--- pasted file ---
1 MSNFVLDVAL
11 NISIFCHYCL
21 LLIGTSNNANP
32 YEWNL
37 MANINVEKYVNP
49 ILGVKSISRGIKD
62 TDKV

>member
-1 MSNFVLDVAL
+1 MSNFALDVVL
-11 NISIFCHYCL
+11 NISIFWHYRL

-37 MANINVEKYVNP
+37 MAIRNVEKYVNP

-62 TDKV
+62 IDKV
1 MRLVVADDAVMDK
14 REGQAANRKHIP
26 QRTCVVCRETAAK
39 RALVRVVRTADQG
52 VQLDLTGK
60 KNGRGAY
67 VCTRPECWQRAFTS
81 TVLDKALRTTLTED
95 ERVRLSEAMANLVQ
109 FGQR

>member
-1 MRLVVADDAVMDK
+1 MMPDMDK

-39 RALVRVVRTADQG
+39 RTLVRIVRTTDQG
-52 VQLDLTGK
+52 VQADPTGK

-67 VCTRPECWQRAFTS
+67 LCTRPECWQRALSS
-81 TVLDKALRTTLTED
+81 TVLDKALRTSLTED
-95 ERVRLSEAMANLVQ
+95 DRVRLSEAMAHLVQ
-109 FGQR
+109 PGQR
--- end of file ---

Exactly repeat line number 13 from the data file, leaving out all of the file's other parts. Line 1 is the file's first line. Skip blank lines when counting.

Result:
-37 MANINVEKYVNP